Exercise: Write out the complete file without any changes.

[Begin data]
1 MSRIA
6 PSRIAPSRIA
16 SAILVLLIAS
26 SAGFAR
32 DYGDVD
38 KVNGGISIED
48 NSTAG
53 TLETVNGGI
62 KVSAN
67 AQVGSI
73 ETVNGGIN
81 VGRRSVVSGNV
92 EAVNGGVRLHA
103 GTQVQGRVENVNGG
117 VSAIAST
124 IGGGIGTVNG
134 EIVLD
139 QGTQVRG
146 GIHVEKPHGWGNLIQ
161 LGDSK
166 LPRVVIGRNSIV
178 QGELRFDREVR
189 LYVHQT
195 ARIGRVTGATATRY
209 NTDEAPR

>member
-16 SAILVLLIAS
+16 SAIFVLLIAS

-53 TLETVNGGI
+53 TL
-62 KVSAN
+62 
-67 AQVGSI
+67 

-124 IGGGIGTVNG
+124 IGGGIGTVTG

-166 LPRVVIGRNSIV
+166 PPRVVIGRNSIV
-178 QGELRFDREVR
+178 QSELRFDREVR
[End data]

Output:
1 MSRIA
6 PSRIAPSRIA
16 SAILVLLIAS
26 SAGFAR
32 DYGDVD
38 KVNGGISIED
48 NSTAG
53 TLETVNGGI
62 KVSAN
67 AQVGSI
73 ETVNGGIN
81 VGRRSVVSGNV
92 EAVNGGVRLHA
103 GTQVQGRVENVNGG
117 VSAIAST
124 IGGGIGTVNG
134 EIVLD
139 QGTQVRG
146 GIHVEKPHGWGNLIQ
161 LGDSK
166 LPRVVIGRNSIV
178 QGELRFDREVR
189 LYVHQT
195 ARIGRVTGATATRY
209 NTDEAPR

>member
-16 SAILVLLIAS
+16 SAIFVLLIAS

-53 TLETVNGGI
+53 TL
-62 KVSAN
+62 
-67 AQVGSI
+67 

-124 IGGGIGTVNG
+124 IGGGIGTVTG

-166 LPRVVIGRNSIV
+166 PPRVVIGRNSIV
-178 QGELRFDREVR
+178 QSELRFDREVR